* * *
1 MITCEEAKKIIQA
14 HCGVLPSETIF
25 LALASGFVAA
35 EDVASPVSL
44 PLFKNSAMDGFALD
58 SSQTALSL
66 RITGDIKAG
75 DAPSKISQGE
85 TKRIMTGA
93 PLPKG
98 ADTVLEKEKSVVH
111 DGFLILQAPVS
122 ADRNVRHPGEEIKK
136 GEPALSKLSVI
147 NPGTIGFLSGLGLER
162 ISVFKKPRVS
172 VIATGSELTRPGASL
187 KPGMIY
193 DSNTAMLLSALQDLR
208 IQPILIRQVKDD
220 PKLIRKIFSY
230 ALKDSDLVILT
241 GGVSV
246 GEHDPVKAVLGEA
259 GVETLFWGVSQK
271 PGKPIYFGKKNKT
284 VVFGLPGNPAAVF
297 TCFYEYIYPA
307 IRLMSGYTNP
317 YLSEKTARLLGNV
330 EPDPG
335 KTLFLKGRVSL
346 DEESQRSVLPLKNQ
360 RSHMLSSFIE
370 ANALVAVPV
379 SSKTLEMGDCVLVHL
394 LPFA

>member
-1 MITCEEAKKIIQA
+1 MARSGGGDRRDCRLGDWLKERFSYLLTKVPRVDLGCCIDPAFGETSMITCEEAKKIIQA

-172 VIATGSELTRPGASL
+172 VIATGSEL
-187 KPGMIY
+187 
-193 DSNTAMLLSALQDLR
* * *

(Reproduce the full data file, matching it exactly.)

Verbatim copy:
1 MITCEEAKKIIQA
14 HCGVLPSETIF
25 LALASGFVAA
35 EDVASPVSL
44 PLFKNSAMDGFALD
58 SSQTALSL
66 RITGDIKAG
75 DAPSKISQGE
85 TKRIMTGA
93 PLPKG
98 ADTVLEKEKSVVH
111 DGFLILQAPVS
122 ADRNVRHPGEEIKK
136 GEPALSKLSVI
147 NPGTIGFLSGLGLER
162 ISVFKKPRVS
172 VIATGSELTRPGASL
187 KPGMIY
193 DSNTAMLLSALQDLR
208 IQPILIRQVKDD
220 PKLIRKIFSY
230 ALKDSDLVILT
241 GGVSV
246 GEHDPVKAVLGEA
259 GVETLFWGVSQK
271 PGKPIYFGKKNKT
284 VVFGLPGNPAAVF
297 TCFYEYIYPA
307 IRLMSGYTNP
317 YLSEKTARLLGNV
330 EPDPG
335 KTLFLKGRVSL
346 DEESQRSVLPLKNQ
360 RSHMLSSFIE
370 ANALVAVPV
379 SSKTLEMGDCVLVHL
394 LPFA

>member
-1 MITCEEAKKIIQA
+1 MARSGGGDRRDCRLGDWLKERFSYLLTKVPRVDLGCCIDPAFGETSMITCEEAKKIIQA

-172 VIATGSELTRPGASL
+172 VIATGSEL
-187 KPGMIY
+187 
-193 DSNTAMLLSALQDLR